Everyone knows the problem, and when they’re out in social situations, they certainly hope it doesn’t include them. Yes, bad breath. The involuntary recoil of people when someone else opens their mouth. The smell that can go from just about tolerable to “you need to see a dentist.”
At Modern Age Dentistry, we experience it a lot, usually many times a day. Bad breath doesn’t need to be a lifetime affliction. There are many ways to both address instances of bad breath and to prevent the problem from taking hold, and we gladly advise our patients on how to eliminate bad breath.
Regular brushing and rinsing is a good start
Often with our patients, we find that they don’t have good dental hygiene habits. You’d be surprised at how many people brush their teeth only once a day, and we’ve had a few on an even less regular schedule. Regular brushing is critical, and with your kids, you are teaching them a habit to last a lifetime.
Brushing removes plaque and prevents tartar buildup. Preventing these two forms of bacteria from growing in your mouth is an excellent start to eliminating bad breath. Using a fluoride-based toothpaste helps remove the daily accumulation of damage-causing substances, leaving your mouth clean and your breath fresh.
Often, bad breath can be a temporary problem of food particles stuck and, yes, rotting in gaps between your teeth. Brush after every meal. Flossing is essential, too, especially if you tend to get food caught around your gums and in difficult-to-reach parts of your mouth.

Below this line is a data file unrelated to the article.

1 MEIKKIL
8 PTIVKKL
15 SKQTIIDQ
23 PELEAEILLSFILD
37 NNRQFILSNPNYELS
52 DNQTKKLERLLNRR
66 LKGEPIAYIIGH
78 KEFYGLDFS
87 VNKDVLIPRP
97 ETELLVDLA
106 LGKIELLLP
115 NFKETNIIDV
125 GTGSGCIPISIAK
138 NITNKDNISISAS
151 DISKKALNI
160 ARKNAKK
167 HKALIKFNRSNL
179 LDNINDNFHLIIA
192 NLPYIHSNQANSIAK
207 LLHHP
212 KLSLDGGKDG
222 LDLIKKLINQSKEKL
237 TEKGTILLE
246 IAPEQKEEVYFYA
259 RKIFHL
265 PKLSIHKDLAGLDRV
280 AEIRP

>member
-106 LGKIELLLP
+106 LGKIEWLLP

Rinsing with mouthwash also helps freshen your mouth and keeps your breath from smelling bad.
Visit your dentist regularly
If you’ve tried improving your dental hygiene habits and still believe your breath is bad, it may be time to visit your dentist. We recommend a biannual visit schedule, but don’t wait so long if bad breath is a problem.
Often, bad breath is a symptom of something else happening in the mouth, and your dentist knows what to look for when you have the problem. At Modern Age Dentistry, we use the latest technology to diagnose dental health difficulties.
Gum disease is a bit of a slow burner, but it’s a significant source of trouble in the mouth, with long-term effects. Bacteria attack the soft flesh at the bottom of your teeth, essentially eating it away and undermining the tooth. The smell from their work is a big cause of bad breath, but early detection can help reverse the process.
Tooth decay, in the form of a cavity, causes bad breath. Sometimes, it is visible and we spot the problem immediately. Other times, a bit of detective work flushes out the problem. Clearing up the cavity may eliminate your bad breath.
A combination of good dental hygiene, or improving your existing practices, along with regular visits to the dentist helps fight any bad breath problem.
Eliminate the causes
Along with regular brushing and visits to the dentist, there a few practical steps you can take in the fight against bad breath. Smoking, outside of its health effects, is a major source of bad breath. Tobacco lingers in your mouth, giving you smoker’s breath. Coffee-drinking can hang around on your breath, too, so consider cutting back.
Low saliva production dries out your mouth and causes bad breath. Try chewing gum — sugar-free, of course — to encourage more saliva to flow. Many people don’t drink enough water, and a glass or two can help moisten your mouth and take away that dryness associated with bad oral odors.
Follow the above steps in tackling your bad breath. And remember that you don’t need to be alone: Asking your dentist for help is a perfect first step.
Call us today at Modern Age Dentistry to schedule an appointment and let us help you restore your confidence in social settings.